University of Birmingham expert on 7/7 bombings
As we approach the 10th anniversary of the 7/7 terror attacks, attention will rightly focus on the sheer horror of the unfolding events and the tragic loss of life.
The legacy left by these events has, however, been more far-reaching than expected, having a profound impact on how we go about our everyday lives. From more security checks at airports and increased monitoring of social media, to new counter-terror measures requiring public sector workers to play a greater role in combating extremism and schools being required to teach ‘British values’, the impact has been significant.
Maybe, though, the greatest impact is in terms of Britain’s multiculturalism. Blamed by some for having created a raft of different social problems, the past decade has seen many, including David Cameron, call for the death of multiculturalism.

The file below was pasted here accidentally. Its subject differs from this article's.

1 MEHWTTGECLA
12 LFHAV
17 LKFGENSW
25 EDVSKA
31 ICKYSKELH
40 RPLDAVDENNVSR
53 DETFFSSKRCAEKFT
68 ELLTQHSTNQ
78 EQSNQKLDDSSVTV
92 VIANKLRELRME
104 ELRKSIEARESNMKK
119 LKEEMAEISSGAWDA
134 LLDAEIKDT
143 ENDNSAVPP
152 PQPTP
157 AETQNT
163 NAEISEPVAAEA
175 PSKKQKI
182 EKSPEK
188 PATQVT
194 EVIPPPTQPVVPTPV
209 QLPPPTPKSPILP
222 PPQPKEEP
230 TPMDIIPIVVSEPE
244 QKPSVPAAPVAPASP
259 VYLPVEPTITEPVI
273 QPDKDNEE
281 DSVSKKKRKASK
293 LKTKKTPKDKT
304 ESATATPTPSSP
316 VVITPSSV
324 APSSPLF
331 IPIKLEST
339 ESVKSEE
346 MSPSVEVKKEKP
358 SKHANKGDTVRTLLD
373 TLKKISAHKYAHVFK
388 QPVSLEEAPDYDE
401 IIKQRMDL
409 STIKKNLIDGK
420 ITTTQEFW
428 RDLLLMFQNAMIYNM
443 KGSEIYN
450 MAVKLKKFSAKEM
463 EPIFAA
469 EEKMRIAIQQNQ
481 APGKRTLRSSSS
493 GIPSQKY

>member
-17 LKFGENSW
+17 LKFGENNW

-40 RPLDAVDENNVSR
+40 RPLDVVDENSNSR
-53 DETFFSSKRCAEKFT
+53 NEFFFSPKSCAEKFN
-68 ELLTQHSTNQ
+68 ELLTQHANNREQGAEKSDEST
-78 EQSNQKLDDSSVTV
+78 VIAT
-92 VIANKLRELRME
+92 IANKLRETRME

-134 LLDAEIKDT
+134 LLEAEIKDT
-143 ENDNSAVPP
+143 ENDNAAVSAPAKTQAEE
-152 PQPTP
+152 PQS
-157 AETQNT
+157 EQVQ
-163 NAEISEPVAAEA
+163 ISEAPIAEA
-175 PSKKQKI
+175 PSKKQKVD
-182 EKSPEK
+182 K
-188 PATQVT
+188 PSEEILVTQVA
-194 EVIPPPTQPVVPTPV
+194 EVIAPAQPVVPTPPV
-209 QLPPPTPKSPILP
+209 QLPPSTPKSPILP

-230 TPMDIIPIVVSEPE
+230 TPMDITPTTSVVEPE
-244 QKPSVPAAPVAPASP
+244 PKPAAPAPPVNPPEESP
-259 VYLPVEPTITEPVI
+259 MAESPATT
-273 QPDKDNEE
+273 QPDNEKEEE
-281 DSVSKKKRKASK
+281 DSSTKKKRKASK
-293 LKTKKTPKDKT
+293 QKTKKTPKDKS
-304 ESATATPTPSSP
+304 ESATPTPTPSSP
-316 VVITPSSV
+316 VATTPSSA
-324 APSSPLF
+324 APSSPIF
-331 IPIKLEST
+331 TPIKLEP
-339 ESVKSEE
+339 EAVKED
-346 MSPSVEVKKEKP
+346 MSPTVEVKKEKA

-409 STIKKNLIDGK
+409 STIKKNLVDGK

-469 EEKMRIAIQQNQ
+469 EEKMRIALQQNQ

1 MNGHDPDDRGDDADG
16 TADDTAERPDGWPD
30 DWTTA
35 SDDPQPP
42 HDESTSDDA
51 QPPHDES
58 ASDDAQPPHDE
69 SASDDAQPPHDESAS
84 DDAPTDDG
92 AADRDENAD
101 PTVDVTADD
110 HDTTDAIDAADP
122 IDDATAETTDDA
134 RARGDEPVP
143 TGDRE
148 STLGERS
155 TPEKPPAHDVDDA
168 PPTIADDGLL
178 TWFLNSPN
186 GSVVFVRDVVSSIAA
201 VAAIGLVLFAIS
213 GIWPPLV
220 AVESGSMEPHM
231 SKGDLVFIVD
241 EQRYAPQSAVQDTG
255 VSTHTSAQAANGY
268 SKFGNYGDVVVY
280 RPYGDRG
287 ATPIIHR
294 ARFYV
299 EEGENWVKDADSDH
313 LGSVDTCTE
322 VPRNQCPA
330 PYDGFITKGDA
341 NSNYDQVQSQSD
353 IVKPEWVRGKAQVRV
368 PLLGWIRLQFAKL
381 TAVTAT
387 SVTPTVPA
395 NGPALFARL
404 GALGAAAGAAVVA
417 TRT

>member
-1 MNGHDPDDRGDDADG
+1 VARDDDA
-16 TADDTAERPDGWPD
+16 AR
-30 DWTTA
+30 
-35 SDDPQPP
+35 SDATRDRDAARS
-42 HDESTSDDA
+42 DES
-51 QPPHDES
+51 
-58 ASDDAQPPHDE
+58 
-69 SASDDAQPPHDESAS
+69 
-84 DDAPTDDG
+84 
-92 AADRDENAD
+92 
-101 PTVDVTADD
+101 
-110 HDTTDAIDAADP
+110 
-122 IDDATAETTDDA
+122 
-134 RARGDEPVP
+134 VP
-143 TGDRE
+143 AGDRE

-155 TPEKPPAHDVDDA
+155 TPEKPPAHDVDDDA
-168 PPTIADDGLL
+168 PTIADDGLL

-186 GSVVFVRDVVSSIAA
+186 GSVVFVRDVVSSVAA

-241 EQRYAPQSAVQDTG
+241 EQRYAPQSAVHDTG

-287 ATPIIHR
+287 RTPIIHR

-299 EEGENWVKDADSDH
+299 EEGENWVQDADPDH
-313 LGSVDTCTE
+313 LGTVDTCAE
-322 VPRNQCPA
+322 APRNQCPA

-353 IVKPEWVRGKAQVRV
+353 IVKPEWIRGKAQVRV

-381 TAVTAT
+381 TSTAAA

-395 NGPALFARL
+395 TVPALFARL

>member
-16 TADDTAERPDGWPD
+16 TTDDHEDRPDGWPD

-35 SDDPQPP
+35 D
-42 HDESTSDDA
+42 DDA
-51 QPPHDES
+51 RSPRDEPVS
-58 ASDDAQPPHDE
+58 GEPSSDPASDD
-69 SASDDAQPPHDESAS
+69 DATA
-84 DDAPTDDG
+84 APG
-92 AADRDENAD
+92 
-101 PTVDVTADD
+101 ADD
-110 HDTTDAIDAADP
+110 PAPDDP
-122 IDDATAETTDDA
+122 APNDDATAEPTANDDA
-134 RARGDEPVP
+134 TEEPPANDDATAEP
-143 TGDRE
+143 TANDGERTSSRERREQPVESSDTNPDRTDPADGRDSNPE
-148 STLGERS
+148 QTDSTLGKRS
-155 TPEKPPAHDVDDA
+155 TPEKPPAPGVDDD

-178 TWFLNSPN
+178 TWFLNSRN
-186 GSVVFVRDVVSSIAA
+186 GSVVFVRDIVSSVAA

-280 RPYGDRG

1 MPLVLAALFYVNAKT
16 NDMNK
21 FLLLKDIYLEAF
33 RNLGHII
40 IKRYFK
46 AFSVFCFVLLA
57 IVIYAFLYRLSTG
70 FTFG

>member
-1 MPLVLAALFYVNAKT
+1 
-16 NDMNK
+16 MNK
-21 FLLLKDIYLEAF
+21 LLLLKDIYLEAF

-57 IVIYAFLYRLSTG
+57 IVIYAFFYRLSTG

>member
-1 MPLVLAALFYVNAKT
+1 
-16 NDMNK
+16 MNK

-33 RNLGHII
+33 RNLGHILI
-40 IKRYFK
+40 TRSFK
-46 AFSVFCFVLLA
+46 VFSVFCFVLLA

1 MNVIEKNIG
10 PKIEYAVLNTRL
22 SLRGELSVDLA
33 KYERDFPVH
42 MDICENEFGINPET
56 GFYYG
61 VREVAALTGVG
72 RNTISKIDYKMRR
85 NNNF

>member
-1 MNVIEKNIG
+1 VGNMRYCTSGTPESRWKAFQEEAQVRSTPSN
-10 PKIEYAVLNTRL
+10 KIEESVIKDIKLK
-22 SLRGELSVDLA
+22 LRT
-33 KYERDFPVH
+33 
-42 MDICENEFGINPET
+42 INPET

The consequences of this can be seen in research showing that as well as people becoming less tolerant of each other, levels of racism are at a 20-year high.
Similarly, research shows that we are less trusting and more suspicious of different communities, especially Muslims. As a result, Muslim communities feel under greater scrutiny and increasingly marginalised.
With British society becoming ever more diverse, and with new challenges presented by young British Muslims going to fight in Syria and Iraq, the shadow of 7/7 is likely to remain for the foreseeable future.
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